The Miami Dolphins heading into an offseason when they could lose Starting Running back Lamar Miller in free agency. Miller, a fourth-round draft-pick by the Dolphins in 2012, has rushed for 2,930 yards with 19 touchdowns and a 4.6 yards per carry average in his four year career. He has started nearly every game for the Dolphins in the past three years, and he has clearly established himself as the top option in the running game for the South Florida franchise.
The problem has been, the Dolphins have not used the running game like they should have been using it. Miller only reached 872 yards rushing in 2015, but he was only asked to carry the ball 194 times, with most of those carries only coming in the first half of each game.
Now, Miller is heading into the offseason with an expiring contract, meaning on March 9, he will officially be able to sign with any team in the league - and Miller is expected to be in demand.
If the Dolphins are unable to re-sign Miller, and with the team also looking to re-sign defensive end Olivier Vernon it is possible (maybe probable), they are going to be in need of a new starting running back. The team could trust second-year running Jay Ajayi to take over the top spot, but there is an intriguing option who could be on Miami's radar.
Despite my wishes, my days as a member of the Chicago Bears have sadly come to an end. I was informed earlier this week from the GM that they will not be attempting to re-sign me in free agency. I will remain forever grateful for my time spent in Chicago and being able to play for an organization with such a rich history. My only regret is not being able to win a Lombardi trophy for the best fans in all of sports. I'm excited about the next chapter of my NFL career. But, Chicago will always be home. God Bless and Bear Down!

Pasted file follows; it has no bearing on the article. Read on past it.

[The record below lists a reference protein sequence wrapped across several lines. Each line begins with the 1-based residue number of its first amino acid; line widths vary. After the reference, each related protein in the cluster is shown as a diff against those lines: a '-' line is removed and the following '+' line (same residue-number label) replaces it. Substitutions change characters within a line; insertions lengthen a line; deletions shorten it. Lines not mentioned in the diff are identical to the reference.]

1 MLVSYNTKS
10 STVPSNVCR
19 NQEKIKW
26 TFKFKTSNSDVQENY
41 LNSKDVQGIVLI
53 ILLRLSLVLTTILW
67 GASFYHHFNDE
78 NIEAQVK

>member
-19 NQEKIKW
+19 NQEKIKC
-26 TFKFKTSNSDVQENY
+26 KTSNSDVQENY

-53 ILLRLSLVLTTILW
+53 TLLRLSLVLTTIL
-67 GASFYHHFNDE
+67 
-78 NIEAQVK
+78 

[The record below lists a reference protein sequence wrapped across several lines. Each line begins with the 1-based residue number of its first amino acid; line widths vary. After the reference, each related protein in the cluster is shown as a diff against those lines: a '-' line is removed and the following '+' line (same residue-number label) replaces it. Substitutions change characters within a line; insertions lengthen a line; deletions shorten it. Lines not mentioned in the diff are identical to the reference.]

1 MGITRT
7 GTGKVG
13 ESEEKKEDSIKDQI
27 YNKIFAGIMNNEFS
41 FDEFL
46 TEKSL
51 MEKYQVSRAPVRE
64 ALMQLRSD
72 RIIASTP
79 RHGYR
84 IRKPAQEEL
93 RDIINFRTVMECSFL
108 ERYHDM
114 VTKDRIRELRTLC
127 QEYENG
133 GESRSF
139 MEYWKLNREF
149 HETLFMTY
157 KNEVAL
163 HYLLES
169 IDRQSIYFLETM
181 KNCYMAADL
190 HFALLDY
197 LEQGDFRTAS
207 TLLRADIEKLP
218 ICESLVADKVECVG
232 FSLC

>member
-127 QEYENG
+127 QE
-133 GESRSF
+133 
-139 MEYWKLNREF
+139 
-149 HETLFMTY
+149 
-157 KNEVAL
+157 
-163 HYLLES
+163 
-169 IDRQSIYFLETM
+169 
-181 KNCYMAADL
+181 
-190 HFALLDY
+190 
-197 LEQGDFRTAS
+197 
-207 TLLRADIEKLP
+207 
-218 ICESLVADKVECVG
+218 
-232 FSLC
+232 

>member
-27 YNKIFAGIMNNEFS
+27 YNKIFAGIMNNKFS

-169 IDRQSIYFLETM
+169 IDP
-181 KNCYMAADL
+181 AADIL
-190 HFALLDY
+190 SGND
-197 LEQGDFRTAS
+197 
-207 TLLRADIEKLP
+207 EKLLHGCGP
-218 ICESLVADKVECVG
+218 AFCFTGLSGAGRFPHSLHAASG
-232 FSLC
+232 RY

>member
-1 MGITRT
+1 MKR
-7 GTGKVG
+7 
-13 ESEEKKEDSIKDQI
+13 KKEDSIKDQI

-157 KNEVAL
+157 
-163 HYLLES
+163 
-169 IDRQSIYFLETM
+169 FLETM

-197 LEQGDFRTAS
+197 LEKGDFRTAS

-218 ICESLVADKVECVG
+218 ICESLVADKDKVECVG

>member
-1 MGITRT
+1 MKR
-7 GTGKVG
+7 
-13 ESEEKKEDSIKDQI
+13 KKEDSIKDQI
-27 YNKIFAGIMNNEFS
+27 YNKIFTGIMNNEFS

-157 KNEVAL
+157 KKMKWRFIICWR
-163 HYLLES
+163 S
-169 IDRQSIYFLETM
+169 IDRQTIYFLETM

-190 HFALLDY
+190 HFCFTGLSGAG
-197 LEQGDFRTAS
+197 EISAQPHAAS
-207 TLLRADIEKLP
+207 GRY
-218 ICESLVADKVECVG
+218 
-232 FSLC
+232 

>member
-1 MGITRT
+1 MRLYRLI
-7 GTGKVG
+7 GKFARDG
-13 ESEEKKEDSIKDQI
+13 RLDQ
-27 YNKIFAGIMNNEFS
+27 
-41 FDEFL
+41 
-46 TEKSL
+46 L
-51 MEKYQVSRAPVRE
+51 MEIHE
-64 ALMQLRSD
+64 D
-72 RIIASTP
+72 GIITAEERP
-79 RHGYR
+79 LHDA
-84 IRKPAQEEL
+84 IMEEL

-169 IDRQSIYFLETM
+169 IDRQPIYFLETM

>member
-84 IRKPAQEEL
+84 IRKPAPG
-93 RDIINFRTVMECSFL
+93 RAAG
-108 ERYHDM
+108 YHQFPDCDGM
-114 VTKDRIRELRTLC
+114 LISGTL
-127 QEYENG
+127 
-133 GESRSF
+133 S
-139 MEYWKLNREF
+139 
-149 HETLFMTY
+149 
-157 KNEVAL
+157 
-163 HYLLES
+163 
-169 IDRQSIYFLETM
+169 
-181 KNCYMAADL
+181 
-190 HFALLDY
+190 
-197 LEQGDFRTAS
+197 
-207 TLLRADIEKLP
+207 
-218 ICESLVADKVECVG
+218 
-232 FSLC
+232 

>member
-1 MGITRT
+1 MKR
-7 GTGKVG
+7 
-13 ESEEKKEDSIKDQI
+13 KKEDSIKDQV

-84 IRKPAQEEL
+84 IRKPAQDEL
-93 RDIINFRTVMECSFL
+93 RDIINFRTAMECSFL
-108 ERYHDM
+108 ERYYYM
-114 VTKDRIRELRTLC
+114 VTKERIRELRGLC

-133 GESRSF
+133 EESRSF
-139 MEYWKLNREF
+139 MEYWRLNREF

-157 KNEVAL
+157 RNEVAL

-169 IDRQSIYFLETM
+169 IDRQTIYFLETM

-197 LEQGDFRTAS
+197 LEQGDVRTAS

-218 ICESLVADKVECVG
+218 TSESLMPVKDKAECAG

A photo posted by Matt Forte (@mforte22) on
Chicago Bears star running back Matt Forte will not be re-signed by the Windy City franchise. Could Miami take a look at a running back entering his ninth season? Forte has run for 8,602 yards in his career with 45 touchdowns and a 4.2 yards per carry average. He has proven himself as a receiving threat out of the backfield, which could be critical if quarterback Ryan Tannehill is to get back on track after a plateaued season.
Forte will turn 31 during the season, so he is closing in on the end of his career. Would a one- or two-year contract make sense for the Dolphins? For Forte? Would re-uniting with his former offensive coordinator Adam Gase, who is now the Dolphins' head coach, interest Forte?
The biggest question, of course, will come down to money. If the Dolphins are willing to shell out big dollars for a running back, they may as well keep Miller rather than betting on an older running back. Forte's expiring contract was a 4-year, $30.4 million deal, averaging $7.6 million a year. His salary cap number in 2015 was $9.2 million with a $7 million base salary. That kind of money likely will not be on the table for a running back in the 31-year-old range,
Forte saw his career high in rushing attempts, yards, and touchdowns in 2013, which included his second career Pro Bowl selection. He had his career low in rushing yards, 898, in 2015. He could be in the decline that typically comes as a running back surpasses 30, or he could have just had a slightly-off season. Forte still runs like a starting running back, and he could absolutely assist the Dolphins' offense.
Last offseason, a 31-year-old Frank Gore signed a free-agent contract with the Indianapolis Colts giving him $12 million ($6.5 million guaranteed) over three-years. Would Forte consider a similar deal at this point in his career?
Should Miami keep Forte on their radar for a replacement if Miller does leave?